In all it’s corny glory…to me, a perfect wedding is just about as good as it gets. And a perfect proposal…magical. Before I share the details for today’s inspiration board, I wanted to share their oh-so-romantic proposal story.
Fabian proposed to Karmen while at a concert at the House of Blues in Cleveland, Ohio. He had coordinated the proposal with Cary Brothers, a musician from the Garden State Soundtrack, who began playing their song, “Blue Eyes” right after she said yes. Ugh…how cute is that??
Karmen and Fabian have had a long distance relationship since they began dating, so this wedding is definitely a complete and unabashed celebration. They are fusing their cultures and their lives, and want the event to reflect just that. The ceremony will be held outdoors at the Hanna Gardens in Cleveland, the ceremony at a sophisticated downtown, ballroom with distinctive views of the city skyline.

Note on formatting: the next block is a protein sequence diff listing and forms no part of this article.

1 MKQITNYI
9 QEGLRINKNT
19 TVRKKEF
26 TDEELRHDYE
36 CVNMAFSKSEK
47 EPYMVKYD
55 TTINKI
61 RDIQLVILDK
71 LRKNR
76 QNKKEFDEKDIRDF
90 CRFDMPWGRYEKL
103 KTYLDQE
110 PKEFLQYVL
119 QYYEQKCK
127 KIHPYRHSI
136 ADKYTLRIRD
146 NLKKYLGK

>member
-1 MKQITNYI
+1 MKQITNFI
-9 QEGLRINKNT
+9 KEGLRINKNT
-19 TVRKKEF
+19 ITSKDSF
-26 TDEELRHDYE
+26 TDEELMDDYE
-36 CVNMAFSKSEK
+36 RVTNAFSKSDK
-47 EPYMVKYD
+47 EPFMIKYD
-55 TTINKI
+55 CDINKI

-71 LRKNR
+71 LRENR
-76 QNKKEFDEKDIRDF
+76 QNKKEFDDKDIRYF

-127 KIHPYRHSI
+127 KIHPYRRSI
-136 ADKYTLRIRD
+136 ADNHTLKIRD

Here is what I have come up with for Karmen and Fabian, based on their city chic, brown and robin’s egg blue affair…
I think that when a wedding is as rich in tradition and ceremony as this one, it is important to keep the focus on the event at hand…and you can do this, by keeping the ceremony ambiance soft… colors of creams and whites, the decor unfussy though elegant and the seating arranged such that all eyes are on the bride (oh, and groom). For Karmen and Fabian’s outdoor garden wedding, I think that arranging the chairs in a semi-circle, framed with sleek hanging lanterns and tall white florals is perfect. A matte white runner leading up to a simple and sophisticated alter to complete the look.
Karmen and Fabian hope to bring in elements from their individual cultures that will help define their own history for their guests(she is African American and he is Puerto Rican/Colombian), like jumping the broom and having bilingual vows. So I thought that infusing the entire event with really personal touches would be the perfect way to accent their multi-cultural event, and bring in even more intimacy and personality. Here are some thoughts…